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The Running Thread

Oct. 22, 2020, 2:12 p.m.
Posts: 12891
Joined: Nov. 24, 2002

Am currently reading a book on breathing right now...Breathing for Warriors....and it states more or less that running is a way to learn a proper breathing pattern while using the diaphragm and pelvic floor. 

Being the creative and naive idiot that I am, after 4 years of no running at all, did a 5km run yesterday, 60 sec of running, followed by 120 sec of walking. Was really fun, never would have thought that riding bikes and lifting stuff would keep me that fresh. 

Today though....can hardly walk, my calves are killing me. Long-term goal....turning 50 in three years, and running the half marathon in Are, Sweden, has always been part of my life goals, guess I am back on track of prepping for that one.  So....one day I hope I run that one. Was registered four years ago, but that summer did not go as planned.

Oct. 26, 2020, 10:16 p.m.
Posts: 1589
Joined: Aug. 6, 2009

Biking fitness carries over to running, but there's only one way to get your leg muscles and joints used to the impact of running.

Three years is plenty of time to work up to running a half-marathon, even just running a couple or three times a week.

For my 50th this summer, I did the Baden Powell trail from east to west, 54km. Two years ago, the longest run I'd ever done was was 15km, a handful of times.

Oct. 27, 2020, 6:26 a.m.
Posts: 1702
Joined: Feb. 26, 2015

Posted by: PaulB

Biking fitness carries over to running, but there's only one way to get your leg muscles and joints used to the impact of running.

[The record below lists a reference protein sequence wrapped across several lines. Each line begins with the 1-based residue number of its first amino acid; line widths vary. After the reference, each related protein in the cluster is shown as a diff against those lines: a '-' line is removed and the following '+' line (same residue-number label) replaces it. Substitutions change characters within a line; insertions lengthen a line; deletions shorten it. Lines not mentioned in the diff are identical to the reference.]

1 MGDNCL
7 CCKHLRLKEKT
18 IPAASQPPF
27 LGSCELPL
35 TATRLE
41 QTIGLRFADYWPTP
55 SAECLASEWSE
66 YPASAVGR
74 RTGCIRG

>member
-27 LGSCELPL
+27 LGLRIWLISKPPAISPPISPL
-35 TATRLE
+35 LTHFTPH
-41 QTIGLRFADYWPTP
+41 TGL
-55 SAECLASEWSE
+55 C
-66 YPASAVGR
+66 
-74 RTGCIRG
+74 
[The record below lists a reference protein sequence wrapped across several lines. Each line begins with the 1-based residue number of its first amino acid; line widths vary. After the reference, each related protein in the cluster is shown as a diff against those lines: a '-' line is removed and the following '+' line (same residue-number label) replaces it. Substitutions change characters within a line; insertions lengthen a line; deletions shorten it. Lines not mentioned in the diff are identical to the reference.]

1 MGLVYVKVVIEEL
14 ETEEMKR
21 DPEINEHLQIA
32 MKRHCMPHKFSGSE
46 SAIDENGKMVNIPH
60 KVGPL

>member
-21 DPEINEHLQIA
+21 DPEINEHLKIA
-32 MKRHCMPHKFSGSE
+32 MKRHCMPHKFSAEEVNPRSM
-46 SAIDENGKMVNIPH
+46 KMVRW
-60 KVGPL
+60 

Three years is plenty of time to work up to running a half-marathon, even just running a couple or three times a week.

For my 50th this summer, I did the Baden Powell trail from east to west, 54km. Two years ago, the longest run I'd ever done was was 15km, a handful of times.

Also very important: join a running group thru a shop like running room or whatever that has people who can coach you on proper running technique. Without that you will pound your joints into the ground. Learn how to push yourself forward and glide along instead of punishing your body needlessly.

Then also have to figure out if you are a mid strike or heel strike runner?  Do you pronate when you run? Proper shoes are key... paying the extra and getting them fit by a running shop is well worth it. Don't cheap out on your shoes, find a brand that works and stick with them.


 Last edited by: Brocklanders on Oct. 27, 2020, 7:09 a.m., edited 1 time in total.
Oct. 27, 2020, 10:47 a.m.
Posts: 12891
Joined: Nov. 24, 2002

Posted by: PaulB

Biking fitness carries over to running, but there's only one way to get your leg muscles and joints used to the impact of running.

Three years is plenty of time to work up to running a half-marathon, even just running a couple or three times a week.

For my 50th this summer, I did the Baden Powell trail from east to west, 54km. Two years ago, the longest run I'd ever done was was 15km, a handful of times.

To be honest, I am quite scared of the terrain up in Sweden. Kind of like Whistler but without the jagged peaks, but rocks and roots and wet galore. If you got time, check out the Fjallmaraton in Are, Sweden.

Oct. 27, 2020, 1:55 p.m.
Posts: 8330
Joined: Jan. 18, 2004

Got a new running watch, Garmin 935.  Anyone use one?  I know the V02 max and pace predictors are more relative and shouldn't be taken too seriously, but I can't help but try to get those numbers up.  I understand the race predictor times on my watch are just my estimated V02max put into a chart. 

Anyone have experience with their projected race times and real world performances? 

I've had the watch only a week, so I'm still getting used to it.  Had a Forerunner 10 (?)  from 2013, and a 205 before that, and the original 101 in 2004.  This new one has way more than distance and pace, which is what all my others had. Fun to go through all the metrics, but I wonder what's worth looking at and what's just there to sell the watch.

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